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If you're just starting out as a freelancer, you probably immediately have one question: Where can I find clients?
Not being able to find work is one of the most daunting aspects of being a self-employed freelancer. Fortunately, there is a ton of work out there for those brave enough to start their own business. Freelance jobs often feel more stable than a traditional career path – especially when you have multiple sources of income to rely on, rather than just one. Fortunately, this also applies to most of the industries where freelancers are hired.
So where do you look In this article, we're going to introduce you to a few different routes that you can use to find customers. Let us know if you found work any way we missed …
Job boards – Reed, Monster, Indeeds of the World – cost ten cents, and you may have to sift through many irrelevant positions before you can find a job that works for you. However, they can still be useful. Just make sure your email notifications are filtered to show only the jobs you want. Freelance journalists should keep an eye on this decisionwhere hundreds of roles are advertised. For the wider media Mediargh and The media mentor are good options.
There are also freelance job boards. Check out The points and Underpinned for great roles in numerous creative freelance fields.
You may not think that you can find clients for your freelance work through recruiters, but hear us out! If you're looking for longer-term gigs (like maternity insurance or one-time projects that can take a few months to complete) this can be a great option.
Recruiters can really help you with things like pay and contracts. The best part is that they find the ways so that you don't have to do it all the time. Taking on contracts can be a good option if you want a steady source of income for a few months. Find recruiters who specialize in fixed-term contracts and make sure you understand what type of work you want to do (and what not).
Freelance journalists across the country have sung the praises of Freelance writing jobs, the weekly newsletter from writer Sian Meades-Williams for a while. FWJ lands in the inboxes every Thursday listing the best (paid) opportunities of the week – from in-house poets to editors setting pitching guidelines for their glossy pictures. Sign up if you are a writer of any kind. Look for similar initiatives in your own industry if you don't.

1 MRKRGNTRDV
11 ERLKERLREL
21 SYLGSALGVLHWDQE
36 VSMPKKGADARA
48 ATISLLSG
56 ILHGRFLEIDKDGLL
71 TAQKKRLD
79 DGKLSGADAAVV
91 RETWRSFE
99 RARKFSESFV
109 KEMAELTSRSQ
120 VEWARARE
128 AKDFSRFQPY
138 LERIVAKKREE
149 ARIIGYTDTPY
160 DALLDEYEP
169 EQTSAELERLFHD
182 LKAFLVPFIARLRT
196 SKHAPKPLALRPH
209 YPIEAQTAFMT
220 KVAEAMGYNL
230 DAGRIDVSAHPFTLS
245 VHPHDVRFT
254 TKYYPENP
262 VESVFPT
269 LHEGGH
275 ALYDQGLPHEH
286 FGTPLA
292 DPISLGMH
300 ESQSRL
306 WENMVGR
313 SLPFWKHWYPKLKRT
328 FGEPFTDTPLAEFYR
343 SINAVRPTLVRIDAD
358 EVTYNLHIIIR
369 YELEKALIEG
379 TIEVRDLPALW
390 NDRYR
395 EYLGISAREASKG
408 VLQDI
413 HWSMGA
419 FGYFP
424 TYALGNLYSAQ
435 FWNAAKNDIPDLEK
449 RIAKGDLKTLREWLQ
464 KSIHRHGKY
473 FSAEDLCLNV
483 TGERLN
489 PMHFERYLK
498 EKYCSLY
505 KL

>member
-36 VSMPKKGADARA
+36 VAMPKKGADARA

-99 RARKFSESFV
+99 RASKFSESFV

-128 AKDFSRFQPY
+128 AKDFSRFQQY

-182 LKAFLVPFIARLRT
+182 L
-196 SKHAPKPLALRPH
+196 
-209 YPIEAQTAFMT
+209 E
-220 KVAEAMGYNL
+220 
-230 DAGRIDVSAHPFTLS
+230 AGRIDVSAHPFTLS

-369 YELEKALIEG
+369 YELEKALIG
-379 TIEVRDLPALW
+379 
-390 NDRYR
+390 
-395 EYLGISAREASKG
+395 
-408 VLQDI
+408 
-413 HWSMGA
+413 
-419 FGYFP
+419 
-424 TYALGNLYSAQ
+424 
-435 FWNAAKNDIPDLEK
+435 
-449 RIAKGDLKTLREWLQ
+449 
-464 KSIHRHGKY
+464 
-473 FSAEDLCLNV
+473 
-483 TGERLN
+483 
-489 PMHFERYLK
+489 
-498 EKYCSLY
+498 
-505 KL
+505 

Journalists should also check out the journalist Anna Codrea-Rado The professional freelancer, a newsletter with a wealth of valuable advice and relevant considerations.
Mine your network
This is the time to make sure everyone you come in contact with knows that you are self-sufficient and open to business. This includes the random connections on your LinkedIn profile and extended family members. Get the message across and don't be afraid to reach out to old colleagues or acquaintances who may be able to help. Meeting people for coffee, to let them know about your work, is a great way to keep in touch. You never know that that person from your old job could introduce you to a potential new client or spark the best idea you've had all year …
As the freelance workforce grows, more and more groups are emerging to support both the newly self-employed and those with existing experience. Community culture is widespread throughout the creative industry. From advice on finding clients to financial management (and even just the company of others in a similar position), everything is provided for free.
Find Slack communities in your industry and check out organizations like that Society of professional journalists, Women in SEO Tech, and Freelance heroes. This, of course, is the tip of the iceberg.
Your website and your online portfolio
You have probably heard a million times that you need to display your best work online through your website and online portfolios. But it doesn't make it any less true! If you are clear about your work and your story is engaging, and if you have details on how to be contacted, you are well on your way to bringing clients to you, not the other way around. If necessary, invest in a graphic designer to make your website look as professional as possible. You will not regret it!
When it comes to online portfolios, you know better than us which ones are best for your industry. Do your research and make sure profiles and work appear on the general freelance portfolio websites (Behance, The Dots, Underpinned) as well as those more specific to your sector.
Find customers at conferences
Conferences can be great places to meet people in your industry. This can include prospects as well as customers in a similar position to you. Even virtual events, which have largely replaced face-to-face events in 2020, can be an excellent springboard for conversations. It's time to get involved …
After all, we couldn't finish this piece without greeting the giant of freelance opportunity, Twitter. In journalistic circles, editors on a pitching budget often go straight to the timeline to see what options they have, what they are looking for, and how to contact them. Is that the same in your industry? Maybe – and you won't know if you're not careful. Believe us, the time you spend looking for new customers on Twitter is rarely wasted!
We hope this has inspired you to find clients for your upcoming freelance projects. If you have an idea that we haven't talked about yet, we want you to share it. Let us know on the forums!
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